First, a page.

3. Civic Engagements & participation is at the bone of grassroots movement to exercise human rights and we should all protect that

Volunteering is not only a tool for economic empowerment but also a tool to fight for human rights and against racism and inequality. It will thrive in a place where the rule of law is upheld. We need respect for civil society and grassroots organizations, and for many countries, there is still room for improvement.

For businesses, volunteering means collaborating to win together. When we use a participative approach to problem-solving, we can tackle the SDG through the efficiency of the system. We can include nonprofit organizations and companies to fix it and plan for better policies. One initiative I can highlight is a Finnish Innovation Fund’s Sitralab which addresses wicked problems (I took part in addressing child and youth social inequality) and engages with stakeholders including grass-roots organizations to create new working cultures by conducting various experiments.

Another networks that do highlight cross-sectoral development work to accelerate on SDGs and progress are: OECD Observatory of Public sector innovation and UNDP Accelerator Labs. There are plenty of organizations that speak the cause of volunteering and cross-sectoral cooperation, and this requires for the decision-makers to demonstrate a new level of ambition to go from words to actions.

The key is how consultation with participation of volunteers and those who support volunteering translate into something that can be owned by all of us. Policymakers need to offer better support for their volunteers. It will naturally help position volunteering as an accelerator for change and championing humanity. I have been lucky to try various enriching volunteering experiences in Denmark and Finland and get this know-how to Uzbekistan where a law for volunteering was passed just last year. 60% of young population have heard about the SDG’s for the first time.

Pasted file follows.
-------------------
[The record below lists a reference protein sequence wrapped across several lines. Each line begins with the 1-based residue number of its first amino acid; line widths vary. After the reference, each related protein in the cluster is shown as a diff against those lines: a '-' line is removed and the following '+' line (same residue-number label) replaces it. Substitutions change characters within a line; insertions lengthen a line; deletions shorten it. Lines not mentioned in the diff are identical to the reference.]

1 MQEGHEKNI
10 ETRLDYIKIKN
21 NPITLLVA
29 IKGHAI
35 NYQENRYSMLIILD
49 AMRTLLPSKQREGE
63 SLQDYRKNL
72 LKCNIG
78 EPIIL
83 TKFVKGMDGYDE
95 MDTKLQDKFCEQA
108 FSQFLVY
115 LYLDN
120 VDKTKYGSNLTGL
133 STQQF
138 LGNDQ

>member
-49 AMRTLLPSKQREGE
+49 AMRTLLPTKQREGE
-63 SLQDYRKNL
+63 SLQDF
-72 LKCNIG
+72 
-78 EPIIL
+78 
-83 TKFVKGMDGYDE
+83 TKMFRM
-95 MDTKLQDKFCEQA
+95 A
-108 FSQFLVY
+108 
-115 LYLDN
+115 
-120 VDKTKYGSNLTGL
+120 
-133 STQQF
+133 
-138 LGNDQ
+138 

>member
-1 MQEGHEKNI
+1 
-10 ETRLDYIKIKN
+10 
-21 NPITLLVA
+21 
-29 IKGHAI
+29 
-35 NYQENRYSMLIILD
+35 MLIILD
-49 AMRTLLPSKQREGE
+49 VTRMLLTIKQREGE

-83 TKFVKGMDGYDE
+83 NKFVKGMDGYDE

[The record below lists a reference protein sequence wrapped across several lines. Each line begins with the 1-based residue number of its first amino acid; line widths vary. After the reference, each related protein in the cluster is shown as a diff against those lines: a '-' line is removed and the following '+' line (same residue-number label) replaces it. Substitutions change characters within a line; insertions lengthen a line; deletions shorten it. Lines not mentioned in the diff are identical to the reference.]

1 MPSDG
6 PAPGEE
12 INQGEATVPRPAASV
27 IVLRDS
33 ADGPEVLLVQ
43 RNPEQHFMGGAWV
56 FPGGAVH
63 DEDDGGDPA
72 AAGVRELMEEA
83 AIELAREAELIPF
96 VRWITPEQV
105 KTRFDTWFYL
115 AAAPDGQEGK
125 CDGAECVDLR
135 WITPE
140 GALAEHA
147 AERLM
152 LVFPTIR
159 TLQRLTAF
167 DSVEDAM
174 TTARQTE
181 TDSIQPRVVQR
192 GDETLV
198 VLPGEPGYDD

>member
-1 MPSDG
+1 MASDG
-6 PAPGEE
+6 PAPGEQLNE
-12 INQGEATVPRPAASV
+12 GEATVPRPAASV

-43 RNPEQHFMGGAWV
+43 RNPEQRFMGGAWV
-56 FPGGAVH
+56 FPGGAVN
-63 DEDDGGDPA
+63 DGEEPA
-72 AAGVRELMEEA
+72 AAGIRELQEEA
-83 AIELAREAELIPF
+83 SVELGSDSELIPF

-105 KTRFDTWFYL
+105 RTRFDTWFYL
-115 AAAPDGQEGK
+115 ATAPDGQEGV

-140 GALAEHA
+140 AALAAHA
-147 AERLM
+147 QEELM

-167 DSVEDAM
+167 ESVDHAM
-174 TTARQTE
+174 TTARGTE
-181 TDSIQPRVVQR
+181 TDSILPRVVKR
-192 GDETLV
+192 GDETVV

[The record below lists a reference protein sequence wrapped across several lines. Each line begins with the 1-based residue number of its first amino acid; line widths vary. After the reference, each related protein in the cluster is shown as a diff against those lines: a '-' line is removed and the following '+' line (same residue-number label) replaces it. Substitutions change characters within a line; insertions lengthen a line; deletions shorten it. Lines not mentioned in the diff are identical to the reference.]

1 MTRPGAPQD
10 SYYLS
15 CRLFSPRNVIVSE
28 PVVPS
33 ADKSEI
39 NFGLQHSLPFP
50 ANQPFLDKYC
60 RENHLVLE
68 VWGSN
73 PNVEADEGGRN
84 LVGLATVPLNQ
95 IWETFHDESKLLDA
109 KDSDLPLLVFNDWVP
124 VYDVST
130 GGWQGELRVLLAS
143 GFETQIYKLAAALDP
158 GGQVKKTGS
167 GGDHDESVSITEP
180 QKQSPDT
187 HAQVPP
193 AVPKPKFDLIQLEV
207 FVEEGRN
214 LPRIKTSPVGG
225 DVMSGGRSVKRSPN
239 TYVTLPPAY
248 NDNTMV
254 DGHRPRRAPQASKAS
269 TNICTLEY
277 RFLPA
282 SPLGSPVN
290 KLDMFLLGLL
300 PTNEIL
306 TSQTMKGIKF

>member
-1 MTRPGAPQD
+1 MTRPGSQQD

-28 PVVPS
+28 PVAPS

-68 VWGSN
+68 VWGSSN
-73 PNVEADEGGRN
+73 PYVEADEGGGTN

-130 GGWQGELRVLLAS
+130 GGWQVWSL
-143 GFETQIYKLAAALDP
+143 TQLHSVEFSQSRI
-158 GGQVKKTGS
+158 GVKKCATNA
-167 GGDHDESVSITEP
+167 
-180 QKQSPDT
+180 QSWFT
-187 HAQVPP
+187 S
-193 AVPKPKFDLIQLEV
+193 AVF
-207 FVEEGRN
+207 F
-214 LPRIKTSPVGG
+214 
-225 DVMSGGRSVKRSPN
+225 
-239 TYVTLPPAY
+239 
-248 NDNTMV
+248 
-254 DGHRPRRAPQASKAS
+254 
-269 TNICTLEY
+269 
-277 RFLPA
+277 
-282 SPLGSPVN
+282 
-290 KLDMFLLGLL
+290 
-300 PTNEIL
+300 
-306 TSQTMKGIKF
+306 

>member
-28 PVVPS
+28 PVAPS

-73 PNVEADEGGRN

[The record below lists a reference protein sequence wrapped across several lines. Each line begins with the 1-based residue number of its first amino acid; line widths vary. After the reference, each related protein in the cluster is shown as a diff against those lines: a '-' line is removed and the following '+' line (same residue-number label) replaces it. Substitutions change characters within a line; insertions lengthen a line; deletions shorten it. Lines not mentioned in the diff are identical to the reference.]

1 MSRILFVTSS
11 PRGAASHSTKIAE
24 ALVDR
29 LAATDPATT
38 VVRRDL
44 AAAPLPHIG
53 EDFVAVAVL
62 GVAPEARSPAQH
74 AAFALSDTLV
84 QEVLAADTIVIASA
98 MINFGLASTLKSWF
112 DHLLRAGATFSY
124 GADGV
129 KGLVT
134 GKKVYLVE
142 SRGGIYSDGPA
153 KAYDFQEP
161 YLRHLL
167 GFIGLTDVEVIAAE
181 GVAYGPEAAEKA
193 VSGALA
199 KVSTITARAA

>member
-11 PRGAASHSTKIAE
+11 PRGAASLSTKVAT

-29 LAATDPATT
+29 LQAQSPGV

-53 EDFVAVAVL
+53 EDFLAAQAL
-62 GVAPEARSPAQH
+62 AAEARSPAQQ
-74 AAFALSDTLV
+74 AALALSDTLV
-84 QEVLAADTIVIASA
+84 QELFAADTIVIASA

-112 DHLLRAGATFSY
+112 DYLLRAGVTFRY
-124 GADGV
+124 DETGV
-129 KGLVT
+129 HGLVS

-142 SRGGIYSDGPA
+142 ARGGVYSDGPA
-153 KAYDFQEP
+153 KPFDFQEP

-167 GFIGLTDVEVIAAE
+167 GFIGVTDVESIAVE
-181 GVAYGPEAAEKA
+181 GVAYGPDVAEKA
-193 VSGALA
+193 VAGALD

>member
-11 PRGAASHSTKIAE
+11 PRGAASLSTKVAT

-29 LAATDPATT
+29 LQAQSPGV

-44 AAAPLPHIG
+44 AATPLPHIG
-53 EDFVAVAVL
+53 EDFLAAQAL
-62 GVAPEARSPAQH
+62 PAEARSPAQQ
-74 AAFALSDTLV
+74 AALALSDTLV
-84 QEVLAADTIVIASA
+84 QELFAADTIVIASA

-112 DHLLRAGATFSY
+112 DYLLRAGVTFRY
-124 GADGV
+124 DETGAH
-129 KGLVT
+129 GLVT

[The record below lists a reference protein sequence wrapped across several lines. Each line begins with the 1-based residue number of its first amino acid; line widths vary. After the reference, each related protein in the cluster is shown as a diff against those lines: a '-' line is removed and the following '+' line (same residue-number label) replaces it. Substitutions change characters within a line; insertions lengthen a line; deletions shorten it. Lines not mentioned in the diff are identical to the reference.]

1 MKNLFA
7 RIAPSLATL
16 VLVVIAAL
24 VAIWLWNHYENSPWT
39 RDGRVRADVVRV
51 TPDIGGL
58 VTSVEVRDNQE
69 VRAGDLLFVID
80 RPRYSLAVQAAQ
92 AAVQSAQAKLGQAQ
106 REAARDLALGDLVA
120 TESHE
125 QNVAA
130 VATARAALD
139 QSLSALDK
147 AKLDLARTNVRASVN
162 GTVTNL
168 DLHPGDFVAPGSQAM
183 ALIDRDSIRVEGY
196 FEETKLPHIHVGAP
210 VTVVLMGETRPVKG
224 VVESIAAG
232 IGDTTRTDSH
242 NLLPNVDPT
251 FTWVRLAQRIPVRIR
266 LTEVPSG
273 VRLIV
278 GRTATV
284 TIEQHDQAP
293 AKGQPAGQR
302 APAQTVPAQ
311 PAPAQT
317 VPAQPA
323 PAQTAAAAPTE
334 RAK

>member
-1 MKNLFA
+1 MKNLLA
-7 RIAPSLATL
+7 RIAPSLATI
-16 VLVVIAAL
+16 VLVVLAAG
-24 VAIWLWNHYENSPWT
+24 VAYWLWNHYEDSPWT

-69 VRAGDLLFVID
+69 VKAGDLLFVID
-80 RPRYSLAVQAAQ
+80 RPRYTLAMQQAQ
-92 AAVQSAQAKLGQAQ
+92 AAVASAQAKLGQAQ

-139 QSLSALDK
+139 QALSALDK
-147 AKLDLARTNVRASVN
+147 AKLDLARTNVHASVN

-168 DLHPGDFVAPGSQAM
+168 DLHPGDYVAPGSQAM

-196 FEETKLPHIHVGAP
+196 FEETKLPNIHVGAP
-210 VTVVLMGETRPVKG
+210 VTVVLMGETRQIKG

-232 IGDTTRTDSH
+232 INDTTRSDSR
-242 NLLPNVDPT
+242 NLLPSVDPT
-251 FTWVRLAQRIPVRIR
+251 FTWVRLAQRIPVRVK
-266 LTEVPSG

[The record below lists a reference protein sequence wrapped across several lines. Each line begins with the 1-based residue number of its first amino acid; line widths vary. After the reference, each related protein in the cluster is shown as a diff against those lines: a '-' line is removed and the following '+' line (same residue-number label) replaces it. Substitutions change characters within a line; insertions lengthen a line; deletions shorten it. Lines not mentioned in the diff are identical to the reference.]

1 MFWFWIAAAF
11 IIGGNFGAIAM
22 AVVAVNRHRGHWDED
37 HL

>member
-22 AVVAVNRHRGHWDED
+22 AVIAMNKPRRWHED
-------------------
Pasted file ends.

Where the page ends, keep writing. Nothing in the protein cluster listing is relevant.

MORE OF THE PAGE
Some of the biggest challenges are remote education, we are struggling with the digital divide — even in Finland — and inequalities between rural and urban areas. To prompt growth and connectivity and affordable access to ICT solutions needs to be one of our prior goals.

Through new forms of collaboration and purpose-driven innovation, people can engage in the form of voluntary ownership.

4. We need to measure the impact of volunteering

We have one billion volunteers and even for as a Global Dignity NGO community, there are a lot of activities where SDGs are integrated but not measured. We need to find a way to measure that impact and make it quantifiable.

Right now we desperately need the recognition of volunteering as a constructive force in the work of cities, regions, regional governments, and member-states. The strengthening of civil society goes through the volunteer infrastructure. We need to enable a fruitful environment on the national and international levels.